Road Rage and Chinese Civil Law


Our bus, waiting in line beside a construction site that blocked off the entire road for an hour

Last week for the National Day holiday I left Yilong to visit Jiuzhaigou 九寨沟, an enormous national park in northwestern Sichuan near the province’s border with Tibet.  Getting to the park was an adventure in itself. Between travelling to the park and back my friends and I spent two full days of bus travel on winding mountain roads with frequent stops for construction, some of which had been necessitated by the 2008 Wenchuan earthquake.  At times the road to the park was completely torn up and down to one lane both ways, and we were forced to stop on the side of the road to allow traffic from the other direction to pass through.


On our way back from the park, however, we encountered an entirely different type of delay.  Boarding the bus after our first rest stop, three hours after leaving Jiuzhaigou park, I heard two women sitting several rows behind me having a heated discussion, and overheard one of the women call the other “impolite” (“你没有礼貌!”). As the bus pulled away, the discussion rose in volume and before long the two women were batting at one another.  They continued to swing and scratch at one another as other passengers intervened, pulling the two women away from one another.  Even when the arm rest of a bus seat was broken off in the scuffle the bus driver refused to get involved, continuing to drive as if nothing had happened.  One of the women tried to continue her assault, attempting to climb over the passengers now between her and her target, until a stocky man from a back row approached and brandished a police badge as he stood between the two combatants. Amidst continued shouting he switched seats with the first woman and eventually calmed her down.


This seemingly innocuous rest stop became the site of major road rage last week

From what my friends and I gathered from the shouting, the fight had started quite innocuously.  One woman had bumped into the other as the bus went over a pothole, and neglected to apologize, inciting a rebuke from the second woman. Later, one woman had accidentally spilled bread crumbs on the leg of the other, and similarly refused to apologize.  Refusing to back down when confronted about this offense, the fight had quickly escalated.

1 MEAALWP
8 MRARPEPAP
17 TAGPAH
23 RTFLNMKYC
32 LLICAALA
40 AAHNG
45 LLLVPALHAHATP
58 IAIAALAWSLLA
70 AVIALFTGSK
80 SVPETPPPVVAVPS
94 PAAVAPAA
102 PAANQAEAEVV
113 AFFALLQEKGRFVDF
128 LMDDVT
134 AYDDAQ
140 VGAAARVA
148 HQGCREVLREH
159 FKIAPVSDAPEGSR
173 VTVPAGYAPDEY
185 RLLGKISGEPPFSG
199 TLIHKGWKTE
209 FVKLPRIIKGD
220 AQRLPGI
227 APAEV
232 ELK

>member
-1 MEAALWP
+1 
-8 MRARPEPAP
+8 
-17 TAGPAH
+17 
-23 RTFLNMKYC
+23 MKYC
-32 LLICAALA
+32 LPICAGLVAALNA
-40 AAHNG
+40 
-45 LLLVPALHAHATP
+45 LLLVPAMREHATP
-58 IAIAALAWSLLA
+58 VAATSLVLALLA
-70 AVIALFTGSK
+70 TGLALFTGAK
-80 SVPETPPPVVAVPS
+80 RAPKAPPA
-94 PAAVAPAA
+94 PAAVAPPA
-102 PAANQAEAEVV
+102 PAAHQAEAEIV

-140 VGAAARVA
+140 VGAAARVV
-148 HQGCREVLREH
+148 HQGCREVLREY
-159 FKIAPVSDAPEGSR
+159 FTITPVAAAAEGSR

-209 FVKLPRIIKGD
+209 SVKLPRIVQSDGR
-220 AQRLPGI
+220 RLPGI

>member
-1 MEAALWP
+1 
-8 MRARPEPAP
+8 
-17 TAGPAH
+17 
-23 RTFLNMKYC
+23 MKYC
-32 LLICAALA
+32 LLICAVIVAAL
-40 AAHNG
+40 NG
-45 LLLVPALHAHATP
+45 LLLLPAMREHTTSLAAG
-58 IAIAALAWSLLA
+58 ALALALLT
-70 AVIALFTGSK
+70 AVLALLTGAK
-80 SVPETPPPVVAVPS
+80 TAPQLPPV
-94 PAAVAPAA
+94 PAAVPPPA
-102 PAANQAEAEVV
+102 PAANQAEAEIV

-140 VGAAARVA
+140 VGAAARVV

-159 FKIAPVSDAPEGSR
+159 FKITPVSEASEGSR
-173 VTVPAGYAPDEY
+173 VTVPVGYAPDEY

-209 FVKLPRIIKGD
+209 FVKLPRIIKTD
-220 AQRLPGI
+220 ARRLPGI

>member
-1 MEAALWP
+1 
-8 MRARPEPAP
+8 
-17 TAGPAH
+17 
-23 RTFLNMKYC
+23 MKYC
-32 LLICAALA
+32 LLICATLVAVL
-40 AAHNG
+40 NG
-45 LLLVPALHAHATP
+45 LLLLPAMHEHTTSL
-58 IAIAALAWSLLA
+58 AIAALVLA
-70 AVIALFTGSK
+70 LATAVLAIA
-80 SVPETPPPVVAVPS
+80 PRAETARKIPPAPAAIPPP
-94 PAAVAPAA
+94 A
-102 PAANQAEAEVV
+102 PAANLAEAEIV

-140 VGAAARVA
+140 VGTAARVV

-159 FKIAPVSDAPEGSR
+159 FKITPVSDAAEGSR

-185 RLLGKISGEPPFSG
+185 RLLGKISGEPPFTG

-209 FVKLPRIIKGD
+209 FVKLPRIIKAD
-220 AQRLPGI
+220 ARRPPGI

This sort of public display of outrage, while not exactly common, is I think not as out of the ordinary in China as it is in the US.  Certainly I have never seen a tiff between strangers escalate to violence in the US, but this is the second time I have seen one in China. Last summer I saw two women on a subway in Beijing tear at each other because one refused to give up her seat for the other woman’s son. My other companions on the trip also confirmed that they had each seen similar incidents at least a few times in Beijing.

Our bus continued in awkward relative silence for another hour and a half before stopping at a roadside café for lunch. The first woman exited the bus, and as she approached the café the second woman exited as well, picked up a sharp stone from the ground and ran at the second woman.  Only the combined efforts of several other passengers kept the fight from resulting in serious damage, and kept the two women apart from each other long enough for the police to be called. About a half hour later several police officers appeared in a pickup truck and called the two women in to sit down across from one another at a table in the café. We and the rest of the passengers were then left to wait at the rest stop for another hour and a half as the police mediated the conflict.  Both women issued written statements, and it was decided that one woman would pay a reparation fee of 100 RMB to the other.  Another forty-five minutes was spent arguing over who would pay to repair the broken bus seat.


We were stuck at the rest stop for a long time. I took some pictures. I apologize for not taking any actual pictures of the fight for fear of exacerbating things further.

I am not particularly familiar with the Chinese legal system, and was astounded that a conflict like this could be resolved, punishments and all, by the police themselves with no court hearing and no intervention of lawyers. This kind of on-the-spot legal judgment is apparently standard. Another Chinese friend currently studying law informed me that Chinese police officers generally have the power to administer legal recourse for cases involving between 50 and 200 RMB of damage.


The trip in total took us twelve hours, nearly the amount of time that it takes to fly to Beijing from the United States.  While the delay was frustrating, it afforded a fascinating look at a legal system drastically different from the one that I am used to.



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